|Born||1 May 1845|
|Died||13 June 1899 (aged 54)|
|Known for||salpingectomy, appendectomy, ovariotomy, cholecystotomy, asepsis, Medical Defence Union|
|Fields||Surgery, Gynaecology, Obstetrics|
|Institutions||Birmingham Women's Hospital University of Birmingham Medical School|
|Influences||James Young Simpson|
Lawson Tait, born Robert Lawson Tait (1 May 1845 – 13 June 1899) was a pioneer in pelvic and abdominal surgery and developed new techniques and procedures. He emphasized asepsis and introduced and advocated for surgical techniques that significantly reduced mortality. He is well known for introducing salpingectomy in 1883 as the treatment for ectopic pregnancy, a procedure that has saved countless lives since then. Tait and J. Marion Sims are considered the fathers of gynecology.
Early life and education
Tait was born in Edinburgh, Scotland, the son of Archibald Campbell Tait, a lawyer, and Isabella Stewart Lawson, of Leven. He attended primary school at an independent school called Heriot’s Hospital, where he showed exceptional promise. In 1860, the 15-year-old Tait won a scholarship and attended the University of Edinburgh as a student of Arts. He subsequently changed course to study medicine. Among his greatest influences was James Syme, the University's Chair of Clinical Surgery. Tait considered Syme to be a remarkable surgeon who emphasized care and cleanliness, and he particularly admired Syme's taste for controversy. One of Syme's closest students was Joseph Lister, with whom Tait would later have significant disputes with over the rivaling practices of Antisepsis and Asepsis. Tait graduated and received his Licentiate of the Royal College of Physicians in 1866. He did not receive a Bachelor of Medicine degree.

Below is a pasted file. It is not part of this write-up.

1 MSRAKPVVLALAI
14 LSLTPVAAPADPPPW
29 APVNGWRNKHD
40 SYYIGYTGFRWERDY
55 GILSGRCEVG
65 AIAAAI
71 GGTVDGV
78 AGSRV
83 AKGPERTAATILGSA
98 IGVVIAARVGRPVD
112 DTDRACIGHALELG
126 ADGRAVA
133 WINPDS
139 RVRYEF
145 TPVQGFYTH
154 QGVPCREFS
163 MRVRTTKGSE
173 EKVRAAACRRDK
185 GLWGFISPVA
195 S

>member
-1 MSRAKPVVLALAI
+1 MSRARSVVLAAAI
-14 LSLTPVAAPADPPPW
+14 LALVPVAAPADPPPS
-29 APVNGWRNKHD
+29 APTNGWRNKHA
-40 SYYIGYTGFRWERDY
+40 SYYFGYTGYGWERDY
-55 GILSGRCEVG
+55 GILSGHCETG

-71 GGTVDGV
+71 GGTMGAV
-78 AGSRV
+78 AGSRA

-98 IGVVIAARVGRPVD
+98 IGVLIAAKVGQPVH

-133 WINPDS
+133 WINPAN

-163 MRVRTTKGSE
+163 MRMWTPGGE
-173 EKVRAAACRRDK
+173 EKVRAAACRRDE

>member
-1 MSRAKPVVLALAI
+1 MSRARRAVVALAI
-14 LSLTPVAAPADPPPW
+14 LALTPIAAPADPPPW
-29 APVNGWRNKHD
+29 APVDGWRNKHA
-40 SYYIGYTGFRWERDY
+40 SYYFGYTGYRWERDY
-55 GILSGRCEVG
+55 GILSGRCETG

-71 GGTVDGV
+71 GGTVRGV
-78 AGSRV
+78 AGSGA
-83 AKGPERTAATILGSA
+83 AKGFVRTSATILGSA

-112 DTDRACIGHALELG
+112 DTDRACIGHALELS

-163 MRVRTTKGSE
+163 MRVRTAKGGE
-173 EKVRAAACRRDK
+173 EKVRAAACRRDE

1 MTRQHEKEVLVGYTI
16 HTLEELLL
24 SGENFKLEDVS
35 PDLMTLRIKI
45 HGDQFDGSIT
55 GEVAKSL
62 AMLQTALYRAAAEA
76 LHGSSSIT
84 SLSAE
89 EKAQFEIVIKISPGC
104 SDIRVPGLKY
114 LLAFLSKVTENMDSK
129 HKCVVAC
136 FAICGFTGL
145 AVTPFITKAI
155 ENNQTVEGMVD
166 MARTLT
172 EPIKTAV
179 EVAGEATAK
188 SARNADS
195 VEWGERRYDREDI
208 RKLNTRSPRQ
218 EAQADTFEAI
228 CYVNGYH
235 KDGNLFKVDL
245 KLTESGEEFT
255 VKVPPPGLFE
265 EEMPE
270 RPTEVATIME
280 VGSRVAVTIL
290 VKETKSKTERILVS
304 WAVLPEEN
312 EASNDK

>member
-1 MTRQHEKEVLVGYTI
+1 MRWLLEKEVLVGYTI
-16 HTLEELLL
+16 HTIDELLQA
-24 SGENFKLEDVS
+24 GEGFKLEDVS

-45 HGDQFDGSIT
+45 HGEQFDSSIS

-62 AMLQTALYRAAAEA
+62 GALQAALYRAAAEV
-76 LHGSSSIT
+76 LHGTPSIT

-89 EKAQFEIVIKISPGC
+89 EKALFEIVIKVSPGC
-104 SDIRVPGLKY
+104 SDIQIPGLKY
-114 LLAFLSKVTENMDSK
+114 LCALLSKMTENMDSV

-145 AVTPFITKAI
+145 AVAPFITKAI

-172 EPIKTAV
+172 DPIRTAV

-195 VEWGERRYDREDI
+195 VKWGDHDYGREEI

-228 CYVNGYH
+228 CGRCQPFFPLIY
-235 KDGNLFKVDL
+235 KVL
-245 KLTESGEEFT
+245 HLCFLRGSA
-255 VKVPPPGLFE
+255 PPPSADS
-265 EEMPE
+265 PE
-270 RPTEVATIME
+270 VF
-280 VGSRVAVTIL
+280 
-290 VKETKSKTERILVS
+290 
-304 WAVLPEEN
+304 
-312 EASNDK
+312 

Career and Work
Tait worked as a resident surgeon at the Clayton Hospital in Wakefield as a resident surgeon from 1866 until 1870, when he took over a private practice in Birmingham. He became an active member of the British Medical Association, and in this position became known as an "offensive and invidious" medical doctor. Members of the group saw him as antagonistic and overstepping his place. Despite this opposition, Tait desired acceptance in London. As such, he attended meetings in London societies and pursued a fellowship at the Obstetrical Society of London.
From around this time until 1879 he also took a job at Midland Institute as a physiology and biology lecturer. In addition, Tait devoted significant efforts towards supporting Arthur Chamberlain, who was working on developing a hospital exclusively for women. Chamberlain and Tait were successful, and Tait worked as a member of this hospital's staff until 1893, when he resigned.
Tait was a strong and outspoken opponent of Vivisection, the practice of surgery on animals for the sake of instruction and practice. He argued that there were four strong arguments against this practice:
- Abstract Morality: Tait argued that vivisection was a selfish act in which humans forced living animals to suffer in order for their own benefit.